Book: Backroom Boys: The Secret Return of the British Boffin by Francis Spufford

Six interesting stories of British science and engineering of the late 20th century

Francis Spufford
Backroom Boys: The Secret Return of the British Boffin
Faber and Faber
ISBN 0-571-21496-7
UKP 14.99

Backroom Boys is about various triumphs of British science and engineering in the second half of the 20th century. I hope that my British friends will forgive me for saying that one might think that a book on that subject belonged on the list of proverbially short books along with Famous Examples of American Modesty and How to Persuade WASPs to Express Their Feelings. So what does Mr Spufford say in his 231 pages? The six projects he describes are diverse and some of their successes changed the world. When the American company that was working on sequencing the human genome announced that it would increase its speed sufficiently that the whole thing would, in effect, become its property, the Wellcome Trust, a British charity which funded part of the British work, doubled their investment in the project and said that they'd do more if they had to. That was enough to persuade everyone else who was working to put the human genome in the public domain not to give up. But in order to make that work, the laboratory doing the sequencing had to be able to double the scale of its efforts in a hurry. It's thanks to British scientists and the administrators of a British charity that the code that makes us human is available to everyone.

Some of the other stories are less stirring but more technically interesting. (But I'd say that, I'm a geek.) A recurring theme is British engineers needing to be particularly smart because they were working with so few resources. Engineers always think that they're working with inadequate resources, but some of these Brits worked with astonishingly few resources. One of the stories is about the creation of the computer game Elite. I remember playing it on an Apple II in the late 1980s. I was impressed then that it ran on a machine with 128K of RAM. I was astonished to read that it was originally written for the BBC Micro which had only 32K. The last chapter is about Beagle 2, the British lander that will separate from the rest of the Mars Express mission and land on Mars this Christmas day to look for life there. Those engineers managed to build the lander for just 25m pounds and make it as small as a barbecue kettle. I'll be checking their site on Christmas and hoping that all goes well for it.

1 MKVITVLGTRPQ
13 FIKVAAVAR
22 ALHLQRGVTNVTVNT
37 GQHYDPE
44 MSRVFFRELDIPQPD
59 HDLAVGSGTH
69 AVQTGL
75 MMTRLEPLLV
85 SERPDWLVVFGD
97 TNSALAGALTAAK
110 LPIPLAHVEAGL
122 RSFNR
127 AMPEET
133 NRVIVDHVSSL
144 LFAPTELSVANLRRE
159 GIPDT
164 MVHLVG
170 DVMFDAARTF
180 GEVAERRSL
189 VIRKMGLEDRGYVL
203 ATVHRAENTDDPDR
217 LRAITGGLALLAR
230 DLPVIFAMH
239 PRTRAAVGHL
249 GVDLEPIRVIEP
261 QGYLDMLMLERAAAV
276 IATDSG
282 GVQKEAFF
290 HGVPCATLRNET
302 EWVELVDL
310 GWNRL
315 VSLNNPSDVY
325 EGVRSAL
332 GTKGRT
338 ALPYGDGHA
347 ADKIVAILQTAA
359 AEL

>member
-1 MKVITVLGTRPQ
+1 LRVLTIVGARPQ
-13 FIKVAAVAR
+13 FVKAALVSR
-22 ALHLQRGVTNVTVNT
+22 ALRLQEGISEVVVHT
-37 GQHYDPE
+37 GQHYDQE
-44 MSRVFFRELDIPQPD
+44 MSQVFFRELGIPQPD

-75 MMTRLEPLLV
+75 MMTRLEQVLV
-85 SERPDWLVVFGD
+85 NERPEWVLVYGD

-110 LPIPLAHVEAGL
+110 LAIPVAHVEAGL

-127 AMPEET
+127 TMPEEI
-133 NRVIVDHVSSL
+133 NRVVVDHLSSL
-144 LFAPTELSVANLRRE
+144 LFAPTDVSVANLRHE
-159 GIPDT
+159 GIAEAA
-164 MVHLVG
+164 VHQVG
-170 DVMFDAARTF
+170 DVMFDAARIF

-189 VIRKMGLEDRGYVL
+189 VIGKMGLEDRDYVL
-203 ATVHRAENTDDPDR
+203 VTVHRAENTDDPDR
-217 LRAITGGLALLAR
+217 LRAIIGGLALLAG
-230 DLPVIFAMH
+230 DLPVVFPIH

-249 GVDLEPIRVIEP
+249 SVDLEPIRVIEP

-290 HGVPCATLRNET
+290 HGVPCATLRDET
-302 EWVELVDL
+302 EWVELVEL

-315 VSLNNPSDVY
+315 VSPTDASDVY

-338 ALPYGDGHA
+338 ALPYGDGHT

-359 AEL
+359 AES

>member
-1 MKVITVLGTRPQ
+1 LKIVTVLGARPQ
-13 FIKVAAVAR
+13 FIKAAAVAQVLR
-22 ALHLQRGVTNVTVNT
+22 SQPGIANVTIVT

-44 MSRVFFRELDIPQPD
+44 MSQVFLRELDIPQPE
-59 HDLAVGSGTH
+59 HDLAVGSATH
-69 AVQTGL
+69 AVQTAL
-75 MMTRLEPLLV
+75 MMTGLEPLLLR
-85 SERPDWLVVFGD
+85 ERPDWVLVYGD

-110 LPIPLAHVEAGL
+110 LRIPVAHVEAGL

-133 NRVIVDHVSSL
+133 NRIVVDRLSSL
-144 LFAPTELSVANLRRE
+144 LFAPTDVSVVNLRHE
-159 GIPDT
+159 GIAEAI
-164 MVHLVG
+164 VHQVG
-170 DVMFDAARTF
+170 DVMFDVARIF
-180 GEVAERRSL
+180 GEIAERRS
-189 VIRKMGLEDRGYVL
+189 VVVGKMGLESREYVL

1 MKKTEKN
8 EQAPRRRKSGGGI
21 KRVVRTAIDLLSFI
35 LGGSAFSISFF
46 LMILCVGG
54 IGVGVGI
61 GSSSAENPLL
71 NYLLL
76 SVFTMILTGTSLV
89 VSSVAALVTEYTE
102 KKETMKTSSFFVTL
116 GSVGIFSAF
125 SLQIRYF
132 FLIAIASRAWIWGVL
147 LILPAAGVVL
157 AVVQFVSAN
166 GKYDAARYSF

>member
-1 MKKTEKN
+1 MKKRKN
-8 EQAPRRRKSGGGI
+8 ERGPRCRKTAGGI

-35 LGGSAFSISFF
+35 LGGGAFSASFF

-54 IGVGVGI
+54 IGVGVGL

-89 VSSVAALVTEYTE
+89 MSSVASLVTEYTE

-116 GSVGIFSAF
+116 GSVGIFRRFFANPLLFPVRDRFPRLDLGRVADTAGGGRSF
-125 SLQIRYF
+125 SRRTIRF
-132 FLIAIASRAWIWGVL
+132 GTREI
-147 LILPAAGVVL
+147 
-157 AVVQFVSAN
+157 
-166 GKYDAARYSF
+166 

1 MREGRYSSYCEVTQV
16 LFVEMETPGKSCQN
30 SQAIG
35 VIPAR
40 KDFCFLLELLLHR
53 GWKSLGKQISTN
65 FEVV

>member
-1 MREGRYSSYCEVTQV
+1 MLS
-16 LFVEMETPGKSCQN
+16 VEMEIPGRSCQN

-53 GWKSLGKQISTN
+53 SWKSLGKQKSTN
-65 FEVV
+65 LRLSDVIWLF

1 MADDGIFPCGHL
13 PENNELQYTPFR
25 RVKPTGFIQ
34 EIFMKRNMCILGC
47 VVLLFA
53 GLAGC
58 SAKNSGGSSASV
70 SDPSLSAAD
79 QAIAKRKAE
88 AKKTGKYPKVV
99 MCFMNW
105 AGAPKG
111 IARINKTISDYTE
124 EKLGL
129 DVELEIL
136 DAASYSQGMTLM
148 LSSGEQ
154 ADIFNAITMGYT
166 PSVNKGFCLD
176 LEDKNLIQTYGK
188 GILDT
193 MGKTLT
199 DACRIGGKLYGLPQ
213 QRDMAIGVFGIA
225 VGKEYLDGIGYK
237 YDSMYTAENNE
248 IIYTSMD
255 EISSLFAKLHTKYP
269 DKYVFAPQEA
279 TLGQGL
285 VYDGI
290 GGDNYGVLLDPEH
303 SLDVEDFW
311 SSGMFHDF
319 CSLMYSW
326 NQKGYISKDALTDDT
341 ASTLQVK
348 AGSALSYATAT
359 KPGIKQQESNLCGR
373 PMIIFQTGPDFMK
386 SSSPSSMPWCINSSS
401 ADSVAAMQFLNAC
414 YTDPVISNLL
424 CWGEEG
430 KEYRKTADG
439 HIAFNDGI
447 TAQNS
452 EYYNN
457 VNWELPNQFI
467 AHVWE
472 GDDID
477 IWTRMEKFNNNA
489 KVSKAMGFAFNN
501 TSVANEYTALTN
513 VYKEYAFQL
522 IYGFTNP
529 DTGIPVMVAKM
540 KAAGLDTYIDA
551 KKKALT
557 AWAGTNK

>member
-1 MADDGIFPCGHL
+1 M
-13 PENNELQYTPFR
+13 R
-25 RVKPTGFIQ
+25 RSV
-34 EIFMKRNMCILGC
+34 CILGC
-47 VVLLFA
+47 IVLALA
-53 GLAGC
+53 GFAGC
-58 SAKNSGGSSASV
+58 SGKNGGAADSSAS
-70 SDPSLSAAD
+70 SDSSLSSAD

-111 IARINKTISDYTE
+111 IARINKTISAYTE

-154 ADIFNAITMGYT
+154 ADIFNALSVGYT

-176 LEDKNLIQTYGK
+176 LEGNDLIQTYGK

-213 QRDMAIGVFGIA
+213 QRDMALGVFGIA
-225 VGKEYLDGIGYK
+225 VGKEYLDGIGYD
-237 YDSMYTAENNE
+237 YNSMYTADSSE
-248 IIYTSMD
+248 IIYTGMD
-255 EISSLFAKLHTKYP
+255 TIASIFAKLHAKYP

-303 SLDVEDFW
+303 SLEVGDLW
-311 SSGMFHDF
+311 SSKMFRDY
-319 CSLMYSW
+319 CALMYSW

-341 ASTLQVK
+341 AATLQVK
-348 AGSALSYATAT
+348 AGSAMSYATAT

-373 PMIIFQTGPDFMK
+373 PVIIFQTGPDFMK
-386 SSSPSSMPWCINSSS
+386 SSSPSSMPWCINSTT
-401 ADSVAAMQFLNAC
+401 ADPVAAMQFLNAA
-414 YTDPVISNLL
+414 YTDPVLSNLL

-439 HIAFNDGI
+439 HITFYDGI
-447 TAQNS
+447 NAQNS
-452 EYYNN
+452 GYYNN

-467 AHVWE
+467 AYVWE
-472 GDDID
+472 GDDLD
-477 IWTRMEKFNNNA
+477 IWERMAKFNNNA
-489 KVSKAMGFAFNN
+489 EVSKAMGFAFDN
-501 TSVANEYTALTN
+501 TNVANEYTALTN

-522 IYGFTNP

There are a couple of passages in the section on cell phones in which Mr Spufford tries to give an impression of all the conversations that go on at once by quoting stray phrases from hypothetical telephone conversations. Happily, the rest of his writing is much more effective.

Not everyone is interested in the history of technology but it's safe to say that if the topic sounds interesting, Mr Spufford's book won't disappoint.

Posted: Thu - December 18, 2003 at 09:08   Main   Category: